Of course, the Rolling Stones themselves are among the most important reasons for the dramatic breakthroughs and transformations that have taken place over the last five decades. Indeed, it’s essentially impossible to overestimate the importance of the Rolling Stones in rock & roll history. The group distilled so much of the music that had come before it and has exerted a decisive influence on so much that has come after. Only a handful of musicians in any genre achieve that stature, and the Stones stand proudly among them. They exist in a pantheon of the most rarefied kind.
Needless to say, having lived life in the whirlwind of the Stones’ history, the band itself doesn’t see it in exactly those terms. “It’s been surprisingly organic,” Keith Richards says.
“I mean, there was no sort of master plan. We were flying by the seat of our pants. That is what amazes me, that the whole thing was improvised. We’ve been an amazingly resilient bunch of lads, that’s all I say. We’ve been part of everything that’s happened, and we’re an important part, I suppose. If you say I’m great, thank you very much, but I know what I am. I could be better, man, you know?”
“I can understand a bit about the kind of influence the Rolling Stones have had, because we were in the same position,” Mick Jagger says. “We modeled ourselves on lots of people who came before us, and I learned to sing from various blues artists and from Chuck Berry and others. When we’d play with someone like Little Richard, I would be incredibly impressed, and I’d go on stage and try to be as good as I could be because I knew that Little Richard was watching me.”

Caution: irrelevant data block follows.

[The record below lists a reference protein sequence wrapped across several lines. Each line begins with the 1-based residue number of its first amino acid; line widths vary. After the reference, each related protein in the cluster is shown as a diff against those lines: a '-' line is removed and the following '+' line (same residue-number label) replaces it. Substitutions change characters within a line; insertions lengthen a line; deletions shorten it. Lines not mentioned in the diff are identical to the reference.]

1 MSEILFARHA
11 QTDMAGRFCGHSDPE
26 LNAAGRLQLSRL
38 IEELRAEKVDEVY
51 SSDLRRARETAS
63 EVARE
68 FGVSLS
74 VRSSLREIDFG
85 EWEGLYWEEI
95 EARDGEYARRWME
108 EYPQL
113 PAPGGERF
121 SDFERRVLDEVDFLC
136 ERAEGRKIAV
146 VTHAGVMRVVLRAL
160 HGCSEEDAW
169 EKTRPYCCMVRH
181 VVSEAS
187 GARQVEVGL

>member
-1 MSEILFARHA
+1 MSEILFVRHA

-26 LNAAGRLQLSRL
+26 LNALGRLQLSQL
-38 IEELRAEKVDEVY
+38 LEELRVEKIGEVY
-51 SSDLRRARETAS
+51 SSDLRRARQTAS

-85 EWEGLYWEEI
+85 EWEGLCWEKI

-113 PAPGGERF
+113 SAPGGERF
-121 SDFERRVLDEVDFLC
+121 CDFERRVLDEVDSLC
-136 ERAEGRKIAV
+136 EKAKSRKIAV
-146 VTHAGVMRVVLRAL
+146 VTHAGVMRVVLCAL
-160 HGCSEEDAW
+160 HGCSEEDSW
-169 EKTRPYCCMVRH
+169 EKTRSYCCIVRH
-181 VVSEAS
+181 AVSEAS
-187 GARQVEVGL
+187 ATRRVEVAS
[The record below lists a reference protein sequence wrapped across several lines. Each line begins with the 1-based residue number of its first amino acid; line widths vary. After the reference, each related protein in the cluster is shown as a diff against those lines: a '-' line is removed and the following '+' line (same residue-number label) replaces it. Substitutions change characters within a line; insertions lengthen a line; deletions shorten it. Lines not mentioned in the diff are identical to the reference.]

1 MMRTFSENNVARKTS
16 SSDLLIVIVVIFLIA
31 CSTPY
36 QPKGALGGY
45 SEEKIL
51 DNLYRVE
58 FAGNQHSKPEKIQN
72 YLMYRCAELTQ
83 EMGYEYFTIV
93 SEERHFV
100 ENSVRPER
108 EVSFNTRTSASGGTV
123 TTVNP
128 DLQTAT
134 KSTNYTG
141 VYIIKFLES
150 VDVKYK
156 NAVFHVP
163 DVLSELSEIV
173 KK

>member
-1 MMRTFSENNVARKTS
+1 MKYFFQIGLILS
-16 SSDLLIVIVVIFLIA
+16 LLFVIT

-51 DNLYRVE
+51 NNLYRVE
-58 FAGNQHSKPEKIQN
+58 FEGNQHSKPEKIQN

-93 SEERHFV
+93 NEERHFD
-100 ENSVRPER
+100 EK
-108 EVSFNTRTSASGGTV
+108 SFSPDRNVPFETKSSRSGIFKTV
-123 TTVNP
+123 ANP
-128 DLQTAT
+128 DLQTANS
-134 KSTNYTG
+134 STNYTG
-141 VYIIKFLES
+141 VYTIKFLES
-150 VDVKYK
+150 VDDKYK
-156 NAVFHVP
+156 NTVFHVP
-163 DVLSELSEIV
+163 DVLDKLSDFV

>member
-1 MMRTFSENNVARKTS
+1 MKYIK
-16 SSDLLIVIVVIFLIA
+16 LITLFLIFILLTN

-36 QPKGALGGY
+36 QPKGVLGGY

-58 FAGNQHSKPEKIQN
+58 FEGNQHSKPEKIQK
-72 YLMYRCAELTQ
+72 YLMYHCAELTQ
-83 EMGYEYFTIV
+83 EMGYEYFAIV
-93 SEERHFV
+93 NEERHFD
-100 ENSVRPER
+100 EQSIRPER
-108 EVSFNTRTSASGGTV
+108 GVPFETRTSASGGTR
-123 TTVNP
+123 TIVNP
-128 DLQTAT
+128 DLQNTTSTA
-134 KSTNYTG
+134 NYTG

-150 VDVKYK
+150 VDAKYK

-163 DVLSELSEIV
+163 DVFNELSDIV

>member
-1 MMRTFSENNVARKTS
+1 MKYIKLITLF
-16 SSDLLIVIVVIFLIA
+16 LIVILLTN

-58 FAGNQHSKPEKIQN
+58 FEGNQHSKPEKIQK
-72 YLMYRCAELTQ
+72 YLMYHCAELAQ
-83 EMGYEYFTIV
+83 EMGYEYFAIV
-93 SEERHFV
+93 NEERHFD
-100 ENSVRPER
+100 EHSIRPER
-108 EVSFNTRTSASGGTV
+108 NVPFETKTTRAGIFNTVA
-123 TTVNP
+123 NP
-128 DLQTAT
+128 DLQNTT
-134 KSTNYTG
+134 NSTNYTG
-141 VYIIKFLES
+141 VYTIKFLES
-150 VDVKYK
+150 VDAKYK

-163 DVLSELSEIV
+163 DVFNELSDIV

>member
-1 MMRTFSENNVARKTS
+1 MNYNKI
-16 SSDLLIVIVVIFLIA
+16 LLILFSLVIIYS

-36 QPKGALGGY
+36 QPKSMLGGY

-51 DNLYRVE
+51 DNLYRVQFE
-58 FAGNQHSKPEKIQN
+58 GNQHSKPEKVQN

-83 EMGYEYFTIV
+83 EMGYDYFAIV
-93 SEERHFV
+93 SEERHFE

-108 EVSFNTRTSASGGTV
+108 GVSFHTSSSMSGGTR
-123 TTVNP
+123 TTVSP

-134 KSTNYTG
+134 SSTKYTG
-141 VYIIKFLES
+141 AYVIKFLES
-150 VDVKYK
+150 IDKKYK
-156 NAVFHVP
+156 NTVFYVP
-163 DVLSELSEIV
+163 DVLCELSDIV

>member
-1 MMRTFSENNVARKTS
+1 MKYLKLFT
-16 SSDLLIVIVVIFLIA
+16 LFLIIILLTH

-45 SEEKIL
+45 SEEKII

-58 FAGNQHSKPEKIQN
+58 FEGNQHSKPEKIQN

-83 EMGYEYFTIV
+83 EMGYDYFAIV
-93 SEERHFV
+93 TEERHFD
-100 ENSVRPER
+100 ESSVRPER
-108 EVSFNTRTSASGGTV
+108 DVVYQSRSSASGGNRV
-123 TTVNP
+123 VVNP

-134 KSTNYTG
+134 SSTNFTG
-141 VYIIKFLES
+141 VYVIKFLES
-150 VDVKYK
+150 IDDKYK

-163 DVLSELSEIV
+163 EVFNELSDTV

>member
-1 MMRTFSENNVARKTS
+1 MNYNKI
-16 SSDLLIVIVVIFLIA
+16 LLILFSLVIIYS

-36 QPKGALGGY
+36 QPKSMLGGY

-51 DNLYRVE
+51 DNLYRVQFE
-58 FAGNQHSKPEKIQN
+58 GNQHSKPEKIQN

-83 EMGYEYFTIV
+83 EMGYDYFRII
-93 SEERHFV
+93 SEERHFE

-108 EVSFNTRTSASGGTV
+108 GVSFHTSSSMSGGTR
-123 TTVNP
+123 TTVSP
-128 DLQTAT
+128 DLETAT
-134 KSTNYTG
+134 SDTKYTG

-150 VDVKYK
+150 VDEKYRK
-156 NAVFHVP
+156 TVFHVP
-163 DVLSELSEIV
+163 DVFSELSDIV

The effort clearly paid off. Every album the Stones released through the early Seventies – from The Rolling Stones in 1964 to Exile on Main Street in 1972 — is essential not simply to an understanding of the music of that era, but to an understanding of the era itself. In their intense interest in blues and R&B, the Stones connected a young audience in the U.S. to music that was unknown to the vast majority of white Americans. Though the Stones were not overtly political in their early years, their obsession with African American music – from Robert Johnson, Muddy Waters and Howlin’ Wolf to Chuck Berry, Marvin Gaye and Don Covay – struck a chord that resonated with the goals of the civil rights movement. If the Stones had never made an album after 1965 they would still be legendary.
Soon, of course, the Stones became synonymous with the rebellious attitude of that era. Songs like “(I Can’t Get No) Satisfaction,” “Street Fighting Man,” “Sympathy for the Devil” and “Gimme Shelter” captured the violence, frustration and chaos of that time. For the Stones, the Sixties were not a time of peace and love; in many ways, the band found psychedelia and wide-eyed utopianism confusing and silly. The Stones always were – and continue to be – tough-minded pragmatists. Against the endless promises of Sixties idealism the Stones understood that “You Can’t Always Get What You Want.” You simply want to Let It Be? It’s more likely, given the harsh world we live in, that you might have to Let It Bleed.
For those reasons, as the Sixties drained into the Seventies, the Stones went on a creative run that rivals any in popular music. Beggars Banquet (1968), Let It Bleed (1969), Sticky Fingers (1971) and Exile on Main Street (1972) routinely turn up on lists of the greatest albums of all time, and deservedly so. All done with American producer Jimmy Miller – “an incredible rhythm man,” in Richards’ terse description – those records shake like the culture itself was shaking. As the Stones were working on Let It Bleed, Brian Jones died, and the band replaced him with Mick Taylor, a profoundly gifted guitarist whose lyricism and melodic flair counterbalanced Richards’ insistent, irreducible rhythmic drive, adding an element to the band’s sound that hadn’t been there before, and opening fertile new musical directions.